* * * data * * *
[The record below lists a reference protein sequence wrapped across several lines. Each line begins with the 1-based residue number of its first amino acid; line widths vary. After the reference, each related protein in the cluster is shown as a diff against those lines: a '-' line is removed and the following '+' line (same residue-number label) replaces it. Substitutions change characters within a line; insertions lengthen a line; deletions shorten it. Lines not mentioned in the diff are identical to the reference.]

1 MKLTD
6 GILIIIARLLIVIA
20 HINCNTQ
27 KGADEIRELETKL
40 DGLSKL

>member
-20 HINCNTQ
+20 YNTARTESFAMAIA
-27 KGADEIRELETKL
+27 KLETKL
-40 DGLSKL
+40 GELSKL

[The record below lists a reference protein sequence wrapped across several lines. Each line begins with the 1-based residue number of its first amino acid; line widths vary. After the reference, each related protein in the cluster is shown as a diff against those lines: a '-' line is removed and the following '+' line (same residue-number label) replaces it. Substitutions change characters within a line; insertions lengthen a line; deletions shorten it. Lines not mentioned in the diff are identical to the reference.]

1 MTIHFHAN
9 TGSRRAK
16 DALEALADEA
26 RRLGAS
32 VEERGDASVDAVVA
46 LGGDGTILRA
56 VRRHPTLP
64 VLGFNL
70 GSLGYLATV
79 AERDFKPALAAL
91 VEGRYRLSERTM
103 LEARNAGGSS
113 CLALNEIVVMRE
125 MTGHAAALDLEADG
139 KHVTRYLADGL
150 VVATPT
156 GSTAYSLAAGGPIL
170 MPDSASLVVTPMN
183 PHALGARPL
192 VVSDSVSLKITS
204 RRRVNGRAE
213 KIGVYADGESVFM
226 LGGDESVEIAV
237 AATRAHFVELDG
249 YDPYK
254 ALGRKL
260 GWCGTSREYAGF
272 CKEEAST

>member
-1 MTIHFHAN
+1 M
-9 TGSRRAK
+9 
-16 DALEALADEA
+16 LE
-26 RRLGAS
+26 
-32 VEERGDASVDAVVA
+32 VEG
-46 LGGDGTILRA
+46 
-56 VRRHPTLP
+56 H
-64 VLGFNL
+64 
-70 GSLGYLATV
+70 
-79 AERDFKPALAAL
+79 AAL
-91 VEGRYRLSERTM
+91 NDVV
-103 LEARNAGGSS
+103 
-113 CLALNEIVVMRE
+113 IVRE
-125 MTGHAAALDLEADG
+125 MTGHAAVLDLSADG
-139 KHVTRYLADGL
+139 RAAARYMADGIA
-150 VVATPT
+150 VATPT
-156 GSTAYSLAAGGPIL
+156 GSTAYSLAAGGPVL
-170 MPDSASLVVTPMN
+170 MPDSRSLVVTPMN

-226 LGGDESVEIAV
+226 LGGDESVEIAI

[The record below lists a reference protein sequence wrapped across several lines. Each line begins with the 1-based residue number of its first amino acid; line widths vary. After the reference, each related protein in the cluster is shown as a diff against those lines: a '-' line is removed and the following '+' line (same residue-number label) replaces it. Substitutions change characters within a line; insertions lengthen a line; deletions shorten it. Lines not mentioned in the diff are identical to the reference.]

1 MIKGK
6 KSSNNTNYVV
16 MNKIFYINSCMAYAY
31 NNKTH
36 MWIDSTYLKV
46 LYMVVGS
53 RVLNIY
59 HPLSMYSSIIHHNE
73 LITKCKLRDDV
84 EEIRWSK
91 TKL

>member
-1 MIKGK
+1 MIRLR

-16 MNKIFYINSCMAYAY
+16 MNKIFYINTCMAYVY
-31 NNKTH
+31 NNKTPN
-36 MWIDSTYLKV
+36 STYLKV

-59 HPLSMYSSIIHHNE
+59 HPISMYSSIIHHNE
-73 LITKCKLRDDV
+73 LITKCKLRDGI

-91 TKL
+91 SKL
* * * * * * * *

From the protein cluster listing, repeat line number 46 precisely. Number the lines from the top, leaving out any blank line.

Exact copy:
-9 TGSRRAK